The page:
My mom used to bring home punch cards from work and I would use those as bookmarks. I still have them. Uh, so that’s kind of where I started the love of technology in general. I went down the electronics and robotics road, which was very primitive. This has been the late seventies, right? But we didn’t have home computers, so I built one.
I got a book, a magazine back in the day about that thick, and it showed you how to take a Zilog processor. And make a breadboard and then hook up this bizarre keyboard, which was this chunky thing that I had mounted on wood and you hooked up to a black and white television, little tiny thing and the storage, the memory, well, I had one K of memory that was external to the chip and the storage for the programs you would write which were in assembly.
I believe it or not was on a tape recorder. So cool. So that’s kind of where I got started and just absolutely fell in love with it and got into the AI space fairly quickly after that. During the eighties, I worked with a language called prologue, which dealt with logical constructs the different logical things you need inside AI.
Ryan Atkinson: Interesting. So you got started with AI in like the 80s, which is like, take us to that time. Like, what was AI like in the 80s?
Buck Woody: Yeah, so this is the era of what was called [00:04:00] symbolic AI. So in 1956, there was a big get together where some folks got together and said, Hey, you can reduce human tasks.
Down to sort of a program, if you will to where it’s, it’s fairly ritualistic and maybe you could have a machine do it. And this was the first term of sort of artificial intelligence, which was built primarily on sort of linear algebra. Some of the constructs there a lot on predictive statistics, some calculus to calculate long loss functions and so on.
So it was very early on. So by the seventies, prologue had kind of started making its appearance and in the eighties we had what they now call, which I’m not really sure I like the term, but it’s good old fashioned. A. I interested about being called old fashioned, right? But They had these programs, basically some fuzzy math, fuzzy logic was a way we would do things.
This was all based on symbolic AI and expert systems, which you can think of as a bunch of nested if then statements. It’s a bit more than that, but that’s what it really did. Well, of course, it over promised, as all tech does, and it under delivered, as all tech does. And we went into something called the AI winter.
To where everybody’s like, this is not real and so on. And I was heavily based in databases anyway. So I just stayed with databases, but I kept my hand in
Ryan Atkinson: AI. Interesting. And then can you talk to us a little bit more? So how did we come out of like this AI winter type of thing? Was there a technology that really prompted us like out of it?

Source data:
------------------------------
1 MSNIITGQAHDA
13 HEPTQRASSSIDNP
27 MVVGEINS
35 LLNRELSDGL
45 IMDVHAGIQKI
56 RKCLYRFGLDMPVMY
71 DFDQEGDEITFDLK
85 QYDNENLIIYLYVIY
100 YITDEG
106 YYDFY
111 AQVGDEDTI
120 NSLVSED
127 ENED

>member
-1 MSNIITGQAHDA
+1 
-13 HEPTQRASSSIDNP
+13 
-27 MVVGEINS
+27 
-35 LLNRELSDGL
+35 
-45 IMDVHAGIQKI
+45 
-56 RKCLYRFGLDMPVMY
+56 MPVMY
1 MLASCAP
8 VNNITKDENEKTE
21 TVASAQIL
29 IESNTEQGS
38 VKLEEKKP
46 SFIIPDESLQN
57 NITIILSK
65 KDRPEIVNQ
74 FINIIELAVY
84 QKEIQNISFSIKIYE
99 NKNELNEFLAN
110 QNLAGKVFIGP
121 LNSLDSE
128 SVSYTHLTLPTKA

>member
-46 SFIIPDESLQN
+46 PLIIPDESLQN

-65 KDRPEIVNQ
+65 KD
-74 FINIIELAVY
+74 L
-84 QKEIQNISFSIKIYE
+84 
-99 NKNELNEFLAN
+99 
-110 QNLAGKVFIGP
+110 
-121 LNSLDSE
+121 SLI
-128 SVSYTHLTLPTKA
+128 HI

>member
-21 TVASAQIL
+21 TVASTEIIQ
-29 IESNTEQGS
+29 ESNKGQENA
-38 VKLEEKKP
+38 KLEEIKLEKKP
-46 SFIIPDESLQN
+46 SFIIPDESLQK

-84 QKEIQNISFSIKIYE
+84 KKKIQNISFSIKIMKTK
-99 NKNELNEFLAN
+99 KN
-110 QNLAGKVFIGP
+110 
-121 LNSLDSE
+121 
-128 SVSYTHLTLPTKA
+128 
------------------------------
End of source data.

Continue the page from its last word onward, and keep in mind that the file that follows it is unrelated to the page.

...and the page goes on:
Buck Woody: Yeah, there was in the nineties, late eighties, nineties, we started to get into something called data mining. Mm. And data mining did inferential and predictive statistics. So, being able to predict a probability and so on. The, the sort of magic sauce that was there was, it could work with larger sets of [00:06:00] data.
So data mining was an interesting thing, but it did not incorporate some of the constructs, uh, of sort of ai. After data mining became a thing and data mining is a thing and it’s still used if you’re doing a clustering algorithm that was back in the in the data mining days. Interesting. , but basically data mining and AI got together and they had a baby and that was the new sort of we came out of that winter because you could actually prescriptive Analytics, which is not just here’s what will happen, but here’s what you should do because of what will happen.
That’s a new world. And the other sort of big thing was Hadoop and larger sets of data, relaxing the acid compliancy of databases and you could walk across much larger sets of data. This opens something called machine learning, where you could, um, I always tell people you, you’re a perfect example.
So Ryan, when you learn to read in school, how’d you do that? You went to school, little Ryan went to school and the first day, what did they do when they were teaching you to read? What did you?
Ryan Atkinson: I feel like I just opened up a book and like read .
Buck Woody: They gave you really simple books. And they said, that picture is an R, and that picture is an E, and that picture is a D, and that means the word red.
Here’s red. So they, they gave you an example of something, and then they gave you a trained example, which was, that’s red. That is red. This down here is red. And you began to see it. Then you saw it in a different font. It was italics or it was bold. But your mind went, that’s probably is this red as well?
And they went, yes. And so that’s a positive classification. And you said, is this red? And they said, no, that’s blue. And you’re like, no, it looks weird. So you got to learn that way. And then they gave you another book. And they gave you another book and they gave you, and how many books did you read throughout your education?
Do you think, take a guess?
Ryan Atkinson: Oh gosh. I, I could even know from like [00:08:00] first grade to graduating. Yeah. A lot, probably like over 300, maybe. I don’t know. Yeah. I don’t know.